Analysis 31 Aug 17

Croatia Fascist Slogan Threatens to Topple Govt

The slogan of the Croatian WWII fascist Ustasa movement, ‘Za dom spremni’, remains so politically toxic that a dispute over a plaque bearing the words could bring down the country’s governing coalition.

Sven Milekic BIRN Zagreb
The Croatian Defence Forces' coat of arms with the 'Za dom spremni' slogan on the plaque in Jasenovac. Photo: Beta.

Croatia’s coalition government, led by the Croatian Democratic Union, HDZ, is once again facing a potential break-up, this time because of a plaque with the words ‘Za dom spremni’ (‘Ready for the Home(land)’), a slogan used by the Croatian WWII fascist Ustasa movement.

The plaque was unveiled in November in the town of Jasenovac, near the location of the biggest Ustasa concentration camp, commemorating 11 deceased members of the Croatian Defence Forces, HOS, the 1990s wartime paramilitary unit and party militia of the far-right Croatian Party of Rights.

It immediately caused negative reactions, not only from the opposition but also from the HDZ’s partner, the Independent Democratic Serb Party, SDSS.

The Ustasa killed over 83,000 Serbs, Jews, Roma and anti-fascists at the Jasenovac camp between 1941 and 1945.

The initial problem was that the slogan appears on the plaque as part of the officially-registered coat of arms of a war veterans’ organisation from the HOS, which was set up at the beginning of the Croatian conflict in 1991 and fought against rebel Croatian Serbs and the Yugoslav People’s Army before being integrated into the Croatian Army in 1992.

The Association of HOS Volunteers in the City of Zagreb was registered by Zagreb’s office for general administration and by the State Administration Ministry in 1998, with the words ‘Za dom spremni’ in its official coat of arms.

Two HOS veterans with the militia's flag on the day that Jasenovac victims are commemorated in April . Photo: N1.

The use of the slogan is not prohibited in Croatia, although various courts have established that it represents the Ustasa regime, and it is sometimes chanted at right-wing events and football matches.

Last December, after the dispute over the Jasenovac plaque hit the media, Prime Minister Andrej Plenkovic said that the government would pass legislation to regulate the issue.

Plenkovic then announced that a special council, made up of experts, would be set up to come up with legislation regulating the use of symbols of totalitarian regimes.

To fulfil the task, the government set the Council for Dealing with Consequences of the Rule of Non-Democratic Regimes in March - although its members did not agree that it will discuss the ‘Za dom spremni’ issue.

Meanwhile the liberal Croatian People’s Party, HNS, said in June when it joined the HDZ’s coalition government that the plaque would be removed within a month – a deadline which expired in late July.

At that point, Plenkovic said that the government was waiting for a solution from the State Administration Ministry.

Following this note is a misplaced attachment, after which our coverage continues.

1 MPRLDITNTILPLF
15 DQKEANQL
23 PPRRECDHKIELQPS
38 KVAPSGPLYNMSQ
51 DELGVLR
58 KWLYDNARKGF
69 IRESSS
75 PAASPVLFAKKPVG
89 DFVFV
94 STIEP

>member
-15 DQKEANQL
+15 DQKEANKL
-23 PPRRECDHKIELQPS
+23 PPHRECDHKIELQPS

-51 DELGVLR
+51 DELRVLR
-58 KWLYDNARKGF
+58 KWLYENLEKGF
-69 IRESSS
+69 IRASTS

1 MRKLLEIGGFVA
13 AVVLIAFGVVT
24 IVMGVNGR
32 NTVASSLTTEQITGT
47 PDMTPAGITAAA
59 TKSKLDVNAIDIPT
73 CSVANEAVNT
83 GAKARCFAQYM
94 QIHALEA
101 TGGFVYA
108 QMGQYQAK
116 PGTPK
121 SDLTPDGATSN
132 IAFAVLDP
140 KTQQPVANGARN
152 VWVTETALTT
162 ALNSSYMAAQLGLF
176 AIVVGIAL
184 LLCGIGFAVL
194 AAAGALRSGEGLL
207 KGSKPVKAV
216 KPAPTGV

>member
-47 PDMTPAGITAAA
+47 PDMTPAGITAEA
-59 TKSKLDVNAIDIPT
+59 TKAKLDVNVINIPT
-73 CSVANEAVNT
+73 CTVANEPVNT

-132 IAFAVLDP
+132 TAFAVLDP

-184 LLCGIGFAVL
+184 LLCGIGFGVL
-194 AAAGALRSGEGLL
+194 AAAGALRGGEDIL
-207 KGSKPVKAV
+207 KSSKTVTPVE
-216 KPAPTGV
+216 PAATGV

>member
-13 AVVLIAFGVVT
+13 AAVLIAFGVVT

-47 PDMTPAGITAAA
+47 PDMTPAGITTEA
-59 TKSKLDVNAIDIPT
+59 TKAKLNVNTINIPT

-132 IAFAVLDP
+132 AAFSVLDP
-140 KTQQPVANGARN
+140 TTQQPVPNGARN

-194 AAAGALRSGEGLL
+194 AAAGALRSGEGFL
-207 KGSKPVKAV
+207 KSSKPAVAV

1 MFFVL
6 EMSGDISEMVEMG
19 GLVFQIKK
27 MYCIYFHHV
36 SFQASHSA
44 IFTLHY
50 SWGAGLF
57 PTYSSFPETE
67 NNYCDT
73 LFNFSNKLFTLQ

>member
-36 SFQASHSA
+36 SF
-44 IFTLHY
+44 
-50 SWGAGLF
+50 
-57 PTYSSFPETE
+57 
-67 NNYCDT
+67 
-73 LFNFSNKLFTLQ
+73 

Legitimate insignia?

The Rafael Boban HOS unit in 1995 chanting that they are Ustasa and praising Ustasa leader Ante Pavelic.

The issue erupted again on Saturday when the HDZ’s Justice Minister Drazen Bosnjakovic said in an interview for daily Vecernji list that the plaque “won’t be removed before March”.

Bosnjakovic’s statement caused sharp reactions from the Serb SDSS and the liberal HNS, which insisted that the government resolves the issue within a month.

The governing coalition, which is constantly hovering just above the minimum majority of 76 MPs in parliament, cannot stay in power without support from the HNS’s five HNS MPs, as well as the three SDSS lawmakers and five other ethnic minority MPs who act in an informal bloc with the SDSS.

Plenkovic repeated on Tuesday that the government is working on the issue while bearing in mind its duty of respect towards the Jasenovac victims and the 11 fallen HOS members commemorated by the plaque.

“We’re looking for a solution where the content on the plaque won’t offend anyone’s feelings, and we will find the solution very quickly,” he said.

Zvone Curkovic, the former HOS commander in the eastern town of Vukovar, told public broadcaster HRT on Tuesday that the coat of arms is “legitimate insignia” recognised by the state, but that in the case of Jasenovac, an exception should be made.

“My personal position on the memorial plaque in Jasenovac is that the HOS needs to make a gesture and, only in Jasenovac, remove the insignia ‘Za dom spremni’ from that plaque… out of respect for the innocent victims [of the camp], no matter how many there were,” Curkovic said.

The logo of the Knight Jure Francetic HOS unit from Bosnia, with the Ustasa 'U'. Photo: Wikimedia Commons.

But Milijan Brkic, vice-chair of parliament and deputy president of the HDZ, said on Monday that “the HOS’s plaque was installed legally”.

Brkic insisted that it is “a wartime coat of arms of a legal unit from the Homeland War” – Croatia’s official name for the 1990s war.

He said that HOS veterans have as little in common with fascism as those who advocate the removal of the plaque have “with Croats”.

“They [who advocate the removal of the plaque] never even wanted Croatia; not only that did they not want it, they worked against its freedom and independence,” Brkic said.

Meanwhile the president of the network of HOS associations, Borislav Barisic, said on Monday that the HOS could not be described as “fascist and Ustasa” because it was formed in 1991, long after the WWII-era regime ceased to exist.

Barisic called on Plenkovic to protect the HOS associations or they would have to resort to calling for referendums or take their grievances to international courts.